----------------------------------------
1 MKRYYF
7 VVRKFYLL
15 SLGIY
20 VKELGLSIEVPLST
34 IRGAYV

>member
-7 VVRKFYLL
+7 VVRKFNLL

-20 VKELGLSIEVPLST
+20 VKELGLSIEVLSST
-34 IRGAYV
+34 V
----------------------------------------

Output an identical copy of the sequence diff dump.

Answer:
1 MKRYYF
7 VVRKFYLL
15 SLGIY
20 VKELGLSIEVPLST
34 IRGAYV

>member
-7 VVRKFYLL
+7 VVRKFNLL

-20 VKELGLSIEVPLST
+20 VKELGLSIEVLSST
-34 IRGAYV
+34 V